In conclusion we can safely say that despite a maze of numerous strong characters the great epic of Mahabharata would have lost much of its lustre without Bhishma being as he was instead of being just another of great kings in the Kuru dynasty. The impact of his terrible vows for the sake of his revered father which turned his future life on its head still reverberates through the pages of history. We bow in reverence to this great hero..
About the Authors
Umesh Chandra Kotru, a specialist in accounts and finance of the Government of India, retired in 2010 from the Ministry of Power, after a distinguished career spanning years of professional work in the Ministry of External Affairs; Indian Embassy in Washington; Ministry of Finance; and Ministry of Environment & Forests.

An avid reader of books on Philosophy, Religion, Mythology and Fiction, and a passionate aficionado of Sports, Umesh now divides his time between his two pursuits of the mind and the body.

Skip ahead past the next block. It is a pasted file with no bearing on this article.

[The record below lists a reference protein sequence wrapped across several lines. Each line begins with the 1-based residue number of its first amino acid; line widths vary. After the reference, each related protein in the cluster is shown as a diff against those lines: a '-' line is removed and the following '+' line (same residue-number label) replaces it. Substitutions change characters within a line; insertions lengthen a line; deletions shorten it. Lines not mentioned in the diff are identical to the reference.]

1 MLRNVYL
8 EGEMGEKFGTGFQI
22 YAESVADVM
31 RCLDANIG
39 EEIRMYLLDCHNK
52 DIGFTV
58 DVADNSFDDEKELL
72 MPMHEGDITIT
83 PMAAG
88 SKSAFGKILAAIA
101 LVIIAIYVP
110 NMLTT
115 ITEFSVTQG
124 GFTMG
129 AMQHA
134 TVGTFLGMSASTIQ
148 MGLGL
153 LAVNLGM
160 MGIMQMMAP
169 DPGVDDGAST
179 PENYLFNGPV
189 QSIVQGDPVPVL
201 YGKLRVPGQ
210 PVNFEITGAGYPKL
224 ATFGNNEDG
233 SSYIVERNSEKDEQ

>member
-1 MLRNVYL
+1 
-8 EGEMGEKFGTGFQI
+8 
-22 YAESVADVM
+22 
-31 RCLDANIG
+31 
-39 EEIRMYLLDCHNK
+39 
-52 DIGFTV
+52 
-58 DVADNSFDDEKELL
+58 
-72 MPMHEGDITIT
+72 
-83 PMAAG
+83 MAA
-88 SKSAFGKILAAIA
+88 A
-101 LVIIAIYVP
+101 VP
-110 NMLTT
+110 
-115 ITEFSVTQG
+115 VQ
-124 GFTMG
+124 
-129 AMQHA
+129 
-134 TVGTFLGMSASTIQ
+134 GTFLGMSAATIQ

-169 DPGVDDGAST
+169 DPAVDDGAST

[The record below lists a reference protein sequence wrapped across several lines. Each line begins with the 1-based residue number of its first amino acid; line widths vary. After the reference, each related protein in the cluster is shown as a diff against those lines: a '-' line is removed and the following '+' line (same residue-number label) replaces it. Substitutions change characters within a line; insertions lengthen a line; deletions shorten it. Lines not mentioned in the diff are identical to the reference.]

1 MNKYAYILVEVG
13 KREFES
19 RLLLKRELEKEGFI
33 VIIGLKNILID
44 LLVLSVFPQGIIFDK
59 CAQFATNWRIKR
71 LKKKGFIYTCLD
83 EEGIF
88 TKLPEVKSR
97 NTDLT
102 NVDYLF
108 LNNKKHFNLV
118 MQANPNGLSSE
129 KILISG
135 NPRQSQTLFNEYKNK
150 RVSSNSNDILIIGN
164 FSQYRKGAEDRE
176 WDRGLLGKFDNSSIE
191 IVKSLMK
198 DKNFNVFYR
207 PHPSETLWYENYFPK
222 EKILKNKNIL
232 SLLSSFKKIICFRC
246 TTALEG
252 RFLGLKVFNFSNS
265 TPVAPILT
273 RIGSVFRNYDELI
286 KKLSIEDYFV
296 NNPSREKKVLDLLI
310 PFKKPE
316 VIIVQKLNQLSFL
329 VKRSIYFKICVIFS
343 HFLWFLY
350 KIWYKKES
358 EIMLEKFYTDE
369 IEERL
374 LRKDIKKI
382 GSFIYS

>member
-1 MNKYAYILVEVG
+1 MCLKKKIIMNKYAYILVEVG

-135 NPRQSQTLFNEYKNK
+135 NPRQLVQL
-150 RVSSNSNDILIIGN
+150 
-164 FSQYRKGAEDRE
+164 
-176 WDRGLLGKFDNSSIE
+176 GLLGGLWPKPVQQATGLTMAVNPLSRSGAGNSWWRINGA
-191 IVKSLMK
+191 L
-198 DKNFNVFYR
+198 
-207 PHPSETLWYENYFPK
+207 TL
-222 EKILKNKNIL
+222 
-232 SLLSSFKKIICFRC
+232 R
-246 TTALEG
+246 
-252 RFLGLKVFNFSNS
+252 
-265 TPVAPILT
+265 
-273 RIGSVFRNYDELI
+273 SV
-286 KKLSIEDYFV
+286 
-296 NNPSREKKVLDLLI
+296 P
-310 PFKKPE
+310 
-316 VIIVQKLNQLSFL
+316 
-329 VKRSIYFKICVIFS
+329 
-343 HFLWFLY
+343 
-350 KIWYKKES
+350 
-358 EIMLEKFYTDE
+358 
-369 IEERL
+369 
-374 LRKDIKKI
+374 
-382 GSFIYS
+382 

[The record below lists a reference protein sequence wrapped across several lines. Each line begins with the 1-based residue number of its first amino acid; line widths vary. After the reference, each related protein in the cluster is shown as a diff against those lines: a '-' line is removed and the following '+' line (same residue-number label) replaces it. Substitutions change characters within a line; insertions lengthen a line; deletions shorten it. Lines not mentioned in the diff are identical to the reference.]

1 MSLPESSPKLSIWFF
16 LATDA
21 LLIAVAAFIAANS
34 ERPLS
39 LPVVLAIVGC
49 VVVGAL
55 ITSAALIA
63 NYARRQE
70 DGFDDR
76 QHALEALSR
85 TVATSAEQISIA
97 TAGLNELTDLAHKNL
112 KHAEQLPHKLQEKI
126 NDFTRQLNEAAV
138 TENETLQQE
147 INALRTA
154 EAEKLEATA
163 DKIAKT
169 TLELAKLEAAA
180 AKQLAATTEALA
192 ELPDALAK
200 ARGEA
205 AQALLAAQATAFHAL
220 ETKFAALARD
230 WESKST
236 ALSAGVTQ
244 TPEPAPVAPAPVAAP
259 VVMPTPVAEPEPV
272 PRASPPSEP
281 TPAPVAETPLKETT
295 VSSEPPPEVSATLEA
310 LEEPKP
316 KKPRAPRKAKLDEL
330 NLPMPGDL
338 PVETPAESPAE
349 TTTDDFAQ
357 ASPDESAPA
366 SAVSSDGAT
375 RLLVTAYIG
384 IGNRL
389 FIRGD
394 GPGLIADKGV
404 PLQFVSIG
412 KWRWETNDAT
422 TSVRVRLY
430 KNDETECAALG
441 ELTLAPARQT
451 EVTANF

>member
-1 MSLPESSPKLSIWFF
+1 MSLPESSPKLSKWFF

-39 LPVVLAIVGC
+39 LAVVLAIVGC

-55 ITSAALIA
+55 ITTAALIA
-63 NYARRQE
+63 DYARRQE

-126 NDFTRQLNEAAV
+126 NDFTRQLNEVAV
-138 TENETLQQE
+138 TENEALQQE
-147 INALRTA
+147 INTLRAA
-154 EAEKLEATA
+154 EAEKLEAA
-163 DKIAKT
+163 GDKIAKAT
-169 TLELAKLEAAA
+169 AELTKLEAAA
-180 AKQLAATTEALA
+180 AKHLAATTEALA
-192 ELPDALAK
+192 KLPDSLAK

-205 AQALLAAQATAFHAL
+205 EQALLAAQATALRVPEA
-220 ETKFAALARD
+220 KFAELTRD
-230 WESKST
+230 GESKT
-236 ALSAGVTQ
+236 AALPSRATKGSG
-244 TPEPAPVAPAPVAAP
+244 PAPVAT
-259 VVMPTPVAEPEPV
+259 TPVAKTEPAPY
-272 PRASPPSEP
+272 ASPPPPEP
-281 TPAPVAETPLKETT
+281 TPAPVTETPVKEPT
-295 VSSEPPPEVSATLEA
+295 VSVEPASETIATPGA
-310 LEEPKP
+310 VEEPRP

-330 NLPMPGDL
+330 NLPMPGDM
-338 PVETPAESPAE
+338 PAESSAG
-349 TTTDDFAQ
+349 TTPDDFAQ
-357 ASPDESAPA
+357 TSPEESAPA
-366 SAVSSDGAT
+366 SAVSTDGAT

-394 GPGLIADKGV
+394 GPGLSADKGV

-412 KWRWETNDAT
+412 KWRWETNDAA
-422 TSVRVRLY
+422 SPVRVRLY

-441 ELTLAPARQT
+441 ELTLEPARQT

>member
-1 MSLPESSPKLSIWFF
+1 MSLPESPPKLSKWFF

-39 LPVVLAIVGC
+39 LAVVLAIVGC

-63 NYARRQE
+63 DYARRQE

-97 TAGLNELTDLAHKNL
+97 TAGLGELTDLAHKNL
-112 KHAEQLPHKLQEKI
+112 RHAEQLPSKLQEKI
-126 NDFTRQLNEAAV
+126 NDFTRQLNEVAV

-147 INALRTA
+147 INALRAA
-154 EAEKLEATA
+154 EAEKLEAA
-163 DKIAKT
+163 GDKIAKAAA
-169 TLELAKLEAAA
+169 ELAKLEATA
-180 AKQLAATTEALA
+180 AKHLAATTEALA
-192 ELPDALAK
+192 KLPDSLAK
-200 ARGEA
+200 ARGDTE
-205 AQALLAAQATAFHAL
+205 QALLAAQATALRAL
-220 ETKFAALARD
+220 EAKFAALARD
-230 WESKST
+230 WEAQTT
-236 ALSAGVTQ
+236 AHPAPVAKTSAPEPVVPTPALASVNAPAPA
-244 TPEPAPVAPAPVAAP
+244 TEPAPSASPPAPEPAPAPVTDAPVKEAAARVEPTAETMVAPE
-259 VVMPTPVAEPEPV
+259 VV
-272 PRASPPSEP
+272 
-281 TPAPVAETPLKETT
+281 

Living in Noida with wife, also retired from Central Government Service, they have a daughter who is a doctor and a son who is an engineer with MBA, both married.

Ashutosh Zutshi, like-minded nephew of Umesh Kotru, is a technocrat with a difference. An electronics & communication engineer, Ashutosh is engaged in higher-level corporate management as General Manager of a Japanese MNC in Delhi. At the same time, an inner urge for self-actualisation drives him to find some time – mostly in the weekends – to pursue his other interests, in music, in singing and of course, in serious reading.

Ashutosh too lives in Noida with his wife, who works with the United Nations and two sons who are in school.